Biologist Angel Alcala was named a National Scientist of the Philippines by President Benigno S. Aquino III in 2014 for his work on marine protected areas and herpetology. His pioneering establishment of no-take marine protected areas (MPAs) in the 1970s helped the Philippines increase and preserve marine biodiversity, including fisheries. Alcala shared his Pew fellowship with his longtime collaborator, Professor Garry R. Russ of James Cook University in Australia. Their individual and joint research showed that no-take marine reserves can play a major role in building fish abundance in reserves and increasing fish yields in adjacent areas through “spillover” (net export of adult fish). With their fellowship, they conducted a comparative study of fish stocks in five existing or new reserves in the Philippines and catch rates in surrounding areas to further evaluate “spillover” potential and the factors that improve it. Alcala and Russ have been working to strengthen community organizations responsible for the long-term protection and management of several marine reserves and sanctuaries. They completed underwater censuses and videos to map seven newly established or potential MPAs in the Bohol Sea (formerly Mindanao Sea). In addition, they have helped four villages that will be affected by new marine reserves to organize and plan for the future. Since 1999, they have set up or supported the creation of 18 no-take marine reserves in the Bohol Sea in collaboration with local communities and governments. Their community-based approach has proved very successful, with three new proposals to set up MPAs being initiated by local governments in just one year. No-take MPAs have been institutionalized by the Philippine government and are now part of the provisions of the country’s Fisheries Code. There are now more than 1,000 MPAs throughout the Philippines.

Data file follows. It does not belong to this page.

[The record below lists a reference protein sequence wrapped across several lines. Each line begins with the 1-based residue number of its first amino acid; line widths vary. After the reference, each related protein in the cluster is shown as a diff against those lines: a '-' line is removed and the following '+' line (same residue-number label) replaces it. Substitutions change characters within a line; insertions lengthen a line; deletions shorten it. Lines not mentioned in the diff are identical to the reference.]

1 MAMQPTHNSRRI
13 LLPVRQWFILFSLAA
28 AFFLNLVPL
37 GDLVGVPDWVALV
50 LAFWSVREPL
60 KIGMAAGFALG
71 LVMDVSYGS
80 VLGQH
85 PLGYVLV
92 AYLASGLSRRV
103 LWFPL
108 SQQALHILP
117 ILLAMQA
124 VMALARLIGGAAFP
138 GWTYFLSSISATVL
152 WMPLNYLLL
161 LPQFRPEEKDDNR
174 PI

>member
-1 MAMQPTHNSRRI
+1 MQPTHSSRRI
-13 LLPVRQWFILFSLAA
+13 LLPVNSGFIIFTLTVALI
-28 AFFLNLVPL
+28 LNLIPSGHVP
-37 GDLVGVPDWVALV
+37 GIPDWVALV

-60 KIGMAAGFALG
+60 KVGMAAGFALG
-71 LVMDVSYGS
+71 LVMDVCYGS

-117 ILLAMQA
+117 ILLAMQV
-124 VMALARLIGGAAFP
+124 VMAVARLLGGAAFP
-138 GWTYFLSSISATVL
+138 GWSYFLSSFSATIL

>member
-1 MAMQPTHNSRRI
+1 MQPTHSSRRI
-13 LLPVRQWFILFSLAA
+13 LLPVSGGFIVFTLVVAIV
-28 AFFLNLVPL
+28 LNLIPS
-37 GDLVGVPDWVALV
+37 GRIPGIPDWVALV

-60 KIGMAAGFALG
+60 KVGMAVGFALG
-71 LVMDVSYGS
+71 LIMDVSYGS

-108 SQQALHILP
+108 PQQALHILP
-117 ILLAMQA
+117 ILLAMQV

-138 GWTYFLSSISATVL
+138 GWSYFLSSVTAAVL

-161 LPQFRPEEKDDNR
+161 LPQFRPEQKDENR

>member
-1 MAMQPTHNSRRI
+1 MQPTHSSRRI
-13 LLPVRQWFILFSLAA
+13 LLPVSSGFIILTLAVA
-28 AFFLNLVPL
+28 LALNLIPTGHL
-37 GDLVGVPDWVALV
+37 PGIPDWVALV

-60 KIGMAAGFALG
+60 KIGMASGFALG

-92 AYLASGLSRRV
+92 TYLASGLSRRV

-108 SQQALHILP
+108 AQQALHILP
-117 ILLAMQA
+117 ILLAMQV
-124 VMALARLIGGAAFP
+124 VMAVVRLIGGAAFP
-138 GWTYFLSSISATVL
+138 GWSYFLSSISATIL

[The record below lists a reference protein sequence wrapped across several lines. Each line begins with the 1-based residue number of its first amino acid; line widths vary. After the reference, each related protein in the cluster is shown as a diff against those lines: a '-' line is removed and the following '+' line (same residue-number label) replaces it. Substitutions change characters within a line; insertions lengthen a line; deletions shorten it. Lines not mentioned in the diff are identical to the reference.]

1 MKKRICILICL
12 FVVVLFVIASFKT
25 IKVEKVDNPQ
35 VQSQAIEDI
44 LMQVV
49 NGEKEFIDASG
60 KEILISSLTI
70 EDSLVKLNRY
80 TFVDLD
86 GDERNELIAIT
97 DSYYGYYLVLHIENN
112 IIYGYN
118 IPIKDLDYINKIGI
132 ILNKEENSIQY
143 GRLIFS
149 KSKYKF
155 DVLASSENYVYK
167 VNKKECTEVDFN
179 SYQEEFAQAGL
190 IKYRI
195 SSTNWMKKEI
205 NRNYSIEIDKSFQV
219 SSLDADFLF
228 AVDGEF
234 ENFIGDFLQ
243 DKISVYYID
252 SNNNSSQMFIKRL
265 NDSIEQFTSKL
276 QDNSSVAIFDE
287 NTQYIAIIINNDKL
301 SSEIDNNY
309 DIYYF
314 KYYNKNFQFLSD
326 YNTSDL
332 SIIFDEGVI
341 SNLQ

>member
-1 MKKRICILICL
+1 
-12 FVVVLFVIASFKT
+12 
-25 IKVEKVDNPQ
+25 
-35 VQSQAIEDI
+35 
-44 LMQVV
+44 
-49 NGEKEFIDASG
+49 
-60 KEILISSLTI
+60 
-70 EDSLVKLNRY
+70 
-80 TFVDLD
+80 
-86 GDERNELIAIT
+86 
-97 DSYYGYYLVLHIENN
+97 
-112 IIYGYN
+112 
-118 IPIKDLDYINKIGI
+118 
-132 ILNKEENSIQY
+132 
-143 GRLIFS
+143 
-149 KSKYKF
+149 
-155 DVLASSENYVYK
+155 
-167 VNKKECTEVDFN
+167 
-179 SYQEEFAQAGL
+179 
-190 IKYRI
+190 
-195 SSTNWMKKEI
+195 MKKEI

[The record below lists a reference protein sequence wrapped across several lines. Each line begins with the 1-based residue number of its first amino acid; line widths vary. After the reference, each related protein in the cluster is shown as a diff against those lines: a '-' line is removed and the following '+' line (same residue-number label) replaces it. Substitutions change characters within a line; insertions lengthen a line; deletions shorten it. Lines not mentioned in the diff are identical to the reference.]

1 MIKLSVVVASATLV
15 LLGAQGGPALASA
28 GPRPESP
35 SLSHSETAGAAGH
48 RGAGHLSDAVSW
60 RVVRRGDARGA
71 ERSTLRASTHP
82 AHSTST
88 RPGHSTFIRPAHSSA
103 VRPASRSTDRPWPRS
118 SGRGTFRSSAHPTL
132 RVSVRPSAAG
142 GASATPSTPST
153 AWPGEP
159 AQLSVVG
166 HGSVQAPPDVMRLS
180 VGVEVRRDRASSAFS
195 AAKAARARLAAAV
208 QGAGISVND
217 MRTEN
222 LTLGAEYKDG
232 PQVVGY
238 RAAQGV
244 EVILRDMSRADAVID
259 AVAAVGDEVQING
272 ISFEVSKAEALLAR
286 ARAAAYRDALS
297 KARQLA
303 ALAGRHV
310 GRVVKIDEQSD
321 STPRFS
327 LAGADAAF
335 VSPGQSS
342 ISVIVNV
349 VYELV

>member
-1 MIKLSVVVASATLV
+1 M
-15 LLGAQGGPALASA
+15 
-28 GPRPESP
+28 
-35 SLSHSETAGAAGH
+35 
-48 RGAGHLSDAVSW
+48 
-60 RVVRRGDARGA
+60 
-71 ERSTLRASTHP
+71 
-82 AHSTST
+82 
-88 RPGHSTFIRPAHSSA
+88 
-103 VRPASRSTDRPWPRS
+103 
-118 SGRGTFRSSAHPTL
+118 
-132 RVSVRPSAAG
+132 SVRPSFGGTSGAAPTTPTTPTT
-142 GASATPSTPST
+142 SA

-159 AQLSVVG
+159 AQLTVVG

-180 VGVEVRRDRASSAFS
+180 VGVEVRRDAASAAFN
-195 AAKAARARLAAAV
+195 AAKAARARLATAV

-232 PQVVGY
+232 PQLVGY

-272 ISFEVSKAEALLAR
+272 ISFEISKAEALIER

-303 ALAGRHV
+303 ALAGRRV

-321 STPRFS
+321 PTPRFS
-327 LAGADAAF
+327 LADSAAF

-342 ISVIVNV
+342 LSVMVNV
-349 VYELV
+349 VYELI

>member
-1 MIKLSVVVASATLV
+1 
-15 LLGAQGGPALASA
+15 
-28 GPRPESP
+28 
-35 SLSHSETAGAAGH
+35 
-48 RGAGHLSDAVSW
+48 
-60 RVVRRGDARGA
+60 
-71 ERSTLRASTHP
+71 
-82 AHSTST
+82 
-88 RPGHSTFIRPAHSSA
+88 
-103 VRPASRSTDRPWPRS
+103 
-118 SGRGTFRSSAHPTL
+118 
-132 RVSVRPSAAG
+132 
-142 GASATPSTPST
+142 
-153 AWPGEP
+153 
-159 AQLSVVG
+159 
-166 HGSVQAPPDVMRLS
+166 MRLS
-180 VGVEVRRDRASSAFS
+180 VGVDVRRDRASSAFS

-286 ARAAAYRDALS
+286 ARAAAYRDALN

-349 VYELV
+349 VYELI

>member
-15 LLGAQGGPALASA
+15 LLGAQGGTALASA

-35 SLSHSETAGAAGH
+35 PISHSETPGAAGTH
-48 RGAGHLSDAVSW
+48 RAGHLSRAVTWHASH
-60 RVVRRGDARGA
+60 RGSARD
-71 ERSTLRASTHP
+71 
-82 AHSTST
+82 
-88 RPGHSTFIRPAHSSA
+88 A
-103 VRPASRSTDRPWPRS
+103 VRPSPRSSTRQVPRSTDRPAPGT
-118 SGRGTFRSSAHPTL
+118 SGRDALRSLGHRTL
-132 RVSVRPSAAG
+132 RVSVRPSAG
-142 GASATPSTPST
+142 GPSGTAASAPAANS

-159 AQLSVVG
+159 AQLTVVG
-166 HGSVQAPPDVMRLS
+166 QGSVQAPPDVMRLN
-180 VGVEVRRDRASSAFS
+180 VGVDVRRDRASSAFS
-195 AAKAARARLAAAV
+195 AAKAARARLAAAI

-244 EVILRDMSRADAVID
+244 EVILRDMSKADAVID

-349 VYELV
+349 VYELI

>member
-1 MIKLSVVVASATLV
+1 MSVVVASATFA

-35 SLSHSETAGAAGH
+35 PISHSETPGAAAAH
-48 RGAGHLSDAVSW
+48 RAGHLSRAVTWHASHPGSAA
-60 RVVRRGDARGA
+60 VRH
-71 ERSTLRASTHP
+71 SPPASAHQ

To learn more about Alcala, visit his bio online: https://en.wikipedia.org/wiki/Angel_Alcala.